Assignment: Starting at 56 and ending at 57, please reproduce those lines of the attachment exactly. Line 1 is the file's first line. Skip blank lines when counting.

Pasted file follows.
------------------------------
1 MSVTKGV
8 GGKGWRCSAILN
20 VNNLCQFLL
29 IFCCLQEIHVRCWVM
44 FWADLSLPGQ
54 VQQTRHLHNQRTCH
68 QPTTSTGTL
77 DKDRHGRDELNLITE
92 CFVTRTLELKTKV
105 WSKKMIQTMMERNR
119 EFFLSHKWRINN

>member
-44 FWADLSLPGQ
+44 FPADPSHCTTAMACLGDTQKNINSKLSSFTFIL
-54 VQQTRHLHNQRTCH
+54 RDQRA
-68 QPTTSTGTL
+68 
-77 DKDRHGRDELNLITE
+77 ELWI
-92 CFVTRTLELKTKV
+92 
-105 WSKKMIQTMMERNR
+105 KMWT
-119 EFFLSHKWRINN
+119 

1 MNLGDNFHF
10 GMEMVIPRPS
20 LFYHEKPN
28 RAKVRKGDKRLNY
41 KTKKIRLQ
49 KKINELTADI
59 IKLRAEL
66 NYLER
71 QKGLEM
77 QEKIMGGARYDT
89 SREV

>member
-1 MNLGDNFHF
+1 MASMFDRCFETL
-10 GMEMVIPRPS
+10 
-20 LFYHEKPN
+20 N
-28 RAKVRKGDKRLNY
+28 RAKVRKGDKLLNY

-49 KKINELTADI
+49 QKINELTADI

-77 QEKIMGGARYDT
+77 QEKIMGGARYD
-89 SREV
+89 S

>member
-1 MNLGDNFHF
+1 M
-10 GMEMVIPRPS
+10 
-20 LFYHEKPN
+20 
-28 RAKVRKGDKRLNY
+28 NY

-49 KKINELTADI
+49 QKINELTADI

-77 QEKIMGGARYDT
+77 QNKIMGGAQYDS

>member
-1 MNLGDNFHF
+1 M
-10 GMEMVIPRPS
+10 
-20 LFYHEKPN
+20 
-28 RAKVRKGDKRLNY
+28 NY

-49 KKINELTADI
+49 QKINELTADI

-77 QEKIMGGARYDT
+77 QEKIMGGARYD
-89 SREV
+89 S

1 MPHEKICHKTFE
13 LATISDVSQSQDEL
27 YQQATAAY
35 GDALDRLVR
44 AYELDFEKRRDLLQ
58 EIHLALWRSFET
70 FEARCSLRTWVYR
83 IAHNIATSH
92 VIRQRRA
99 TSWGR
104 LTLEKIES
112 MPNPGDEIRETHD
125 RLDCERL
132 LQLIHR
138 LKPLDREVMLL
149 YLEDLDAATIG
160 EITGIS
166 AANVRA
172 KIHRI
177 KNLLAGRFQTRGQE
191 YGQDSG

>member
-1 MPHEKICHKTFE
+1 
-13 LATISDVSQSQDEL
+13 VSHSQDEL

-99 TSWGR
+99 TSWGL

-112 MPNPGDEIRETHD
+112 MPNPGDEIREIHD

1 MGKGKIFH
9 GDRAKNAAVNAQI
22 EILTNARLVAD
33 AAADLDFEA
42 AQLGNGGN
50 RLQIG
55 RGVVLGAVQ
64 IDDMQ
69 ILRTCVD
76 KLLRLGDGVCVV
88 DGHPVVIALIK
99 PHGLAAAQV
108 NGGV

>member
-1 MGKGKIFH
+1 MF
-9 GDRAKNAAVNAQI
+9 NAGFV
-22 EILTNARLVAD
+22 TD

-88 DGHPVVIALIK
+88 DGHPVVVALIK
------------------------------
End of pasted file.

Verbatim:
-10 GMEMVIPRPS
+10 